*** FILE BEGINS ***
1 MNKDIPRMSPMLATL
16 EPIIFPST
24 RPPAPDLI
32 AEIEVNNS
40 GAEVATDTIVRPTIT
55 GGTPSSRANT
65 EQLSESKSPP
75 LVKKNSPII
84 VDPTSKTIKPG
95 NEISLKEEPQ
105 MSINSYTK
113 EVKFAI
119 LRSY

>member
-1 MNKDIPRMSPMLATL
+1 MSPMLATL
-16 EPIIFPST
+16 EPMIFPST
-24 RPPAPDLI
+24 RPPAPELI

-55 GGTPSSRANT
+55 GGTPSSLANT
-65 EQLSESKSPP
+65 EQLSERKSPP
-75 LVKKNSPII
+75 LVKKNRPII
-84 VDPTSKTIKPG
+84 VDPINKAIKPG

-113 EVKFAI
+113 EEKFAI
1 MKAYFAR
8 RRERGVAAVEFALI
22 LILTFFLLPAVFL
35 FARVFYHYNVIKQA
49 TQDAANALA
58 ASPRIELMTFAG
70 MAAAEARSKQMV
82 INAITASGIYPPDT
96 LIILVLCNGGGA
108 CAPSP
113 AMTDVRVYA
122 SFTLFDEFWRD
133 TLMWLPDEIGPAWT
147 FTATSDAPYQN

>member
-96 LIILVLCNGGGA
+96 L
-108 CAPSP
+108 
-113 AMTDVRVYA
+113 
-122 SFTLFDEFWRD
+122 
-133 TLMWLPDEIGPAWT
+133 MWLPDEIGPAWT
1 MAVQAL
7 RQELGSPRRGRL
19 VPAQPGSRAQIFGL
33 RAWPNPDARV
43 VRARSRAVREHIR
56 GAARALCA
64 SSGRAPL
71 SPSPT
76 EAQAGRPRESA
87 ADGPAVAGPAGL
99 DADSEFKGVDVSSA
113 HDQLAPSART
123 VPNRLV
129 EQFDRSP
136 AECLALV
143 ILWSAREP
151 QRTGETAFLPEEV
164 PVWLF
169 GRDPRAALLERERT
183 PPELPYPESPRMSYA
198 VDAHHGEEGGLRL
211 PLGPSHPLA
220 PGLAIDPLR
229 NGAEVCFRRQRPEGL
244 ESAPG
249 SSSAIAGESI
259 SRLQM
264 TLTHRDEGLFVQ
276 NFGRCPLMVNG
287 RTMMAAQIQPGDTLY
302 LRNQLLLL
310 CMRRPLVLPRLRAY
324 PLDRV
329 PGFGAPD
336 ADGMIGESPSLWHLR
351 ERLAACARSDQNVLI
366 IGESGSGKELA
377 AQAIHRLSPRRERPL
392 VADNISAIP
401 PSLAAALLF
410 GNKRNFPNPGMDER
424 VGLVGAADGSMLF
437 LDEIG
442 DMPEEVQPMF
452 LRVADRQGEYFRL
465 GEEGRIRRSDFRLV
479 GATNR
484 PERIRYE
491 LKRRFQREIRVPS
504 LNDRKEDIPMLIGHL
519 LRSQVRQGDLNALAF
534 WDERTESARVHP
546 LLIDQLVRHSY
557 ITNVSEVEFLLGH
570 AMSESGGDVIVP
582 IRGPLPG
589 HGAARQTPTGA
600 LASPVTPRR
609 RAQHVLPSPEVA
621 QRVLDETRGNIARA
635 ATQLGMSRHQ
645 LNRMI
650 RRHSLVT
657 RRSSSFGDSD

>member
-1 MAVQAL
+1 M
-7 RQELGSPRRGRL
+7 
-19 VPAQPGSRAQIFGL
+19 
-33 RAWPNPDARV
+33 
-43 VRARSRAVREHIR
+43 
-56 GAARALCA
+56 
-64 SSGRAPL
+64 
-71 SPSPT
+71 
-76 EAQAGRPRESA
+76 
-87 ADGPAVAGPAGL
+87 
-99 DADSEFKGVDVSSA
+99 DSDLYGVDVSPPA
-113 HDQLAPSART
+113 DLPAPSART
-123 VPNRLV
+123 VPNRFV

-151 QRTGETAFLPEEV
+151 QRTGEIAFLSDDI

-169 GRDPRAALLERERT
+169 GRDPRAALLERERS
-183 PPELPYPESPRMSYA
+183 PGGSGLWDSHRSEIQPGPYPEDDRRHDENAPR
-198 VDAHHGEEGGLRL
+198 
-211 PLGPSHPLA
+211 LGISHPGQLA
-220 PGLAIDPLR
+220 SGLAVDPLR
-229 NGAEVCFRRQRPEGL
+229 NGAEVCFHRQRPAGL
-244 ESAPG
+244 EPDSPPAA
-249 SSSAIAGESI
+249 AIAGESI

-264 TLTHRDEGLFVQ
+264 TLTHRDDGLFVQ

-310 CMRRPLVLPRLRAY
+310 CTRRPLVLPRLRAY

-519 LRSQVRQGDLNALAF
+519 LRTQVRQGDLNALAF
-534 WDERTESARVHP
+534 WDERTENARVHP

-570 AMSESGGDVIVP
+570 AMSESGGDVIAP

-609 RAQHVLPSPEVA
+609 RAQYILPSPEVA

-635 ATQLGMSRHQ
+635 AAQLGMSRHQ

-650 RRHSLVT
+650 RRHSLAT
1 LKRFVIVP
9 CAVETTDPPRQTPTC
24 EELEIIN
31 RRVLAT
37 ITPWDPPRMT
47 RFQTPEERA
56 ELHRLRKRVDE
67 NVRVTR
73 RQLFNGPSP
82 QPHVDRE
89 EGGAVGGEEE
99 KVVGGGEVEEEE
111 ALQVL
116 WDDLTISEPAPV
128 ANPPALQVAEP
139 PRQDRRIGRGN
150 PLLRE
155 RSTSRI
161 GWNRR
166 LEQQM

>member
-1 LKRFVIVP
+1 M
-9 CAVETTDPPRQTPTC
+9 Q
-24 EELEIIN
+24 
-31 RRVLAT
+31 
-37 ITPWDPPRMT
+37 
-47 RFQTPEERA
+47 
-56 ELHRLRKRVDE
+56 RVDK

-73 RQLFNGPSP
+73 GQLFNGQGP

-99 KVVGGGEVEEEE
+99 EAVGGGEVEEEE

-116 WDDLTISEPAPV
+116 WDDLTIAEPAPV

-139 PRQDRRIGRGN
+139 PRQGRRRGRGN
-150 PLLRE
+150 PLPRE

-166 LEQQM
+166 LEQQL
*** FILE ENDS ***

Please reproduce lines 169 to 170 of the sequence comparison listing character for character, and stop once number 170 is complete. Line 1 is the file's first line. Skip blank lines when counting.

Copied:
-519 LRSQVRQGDLNALAF
+519 LRTQVRQGDLNALAF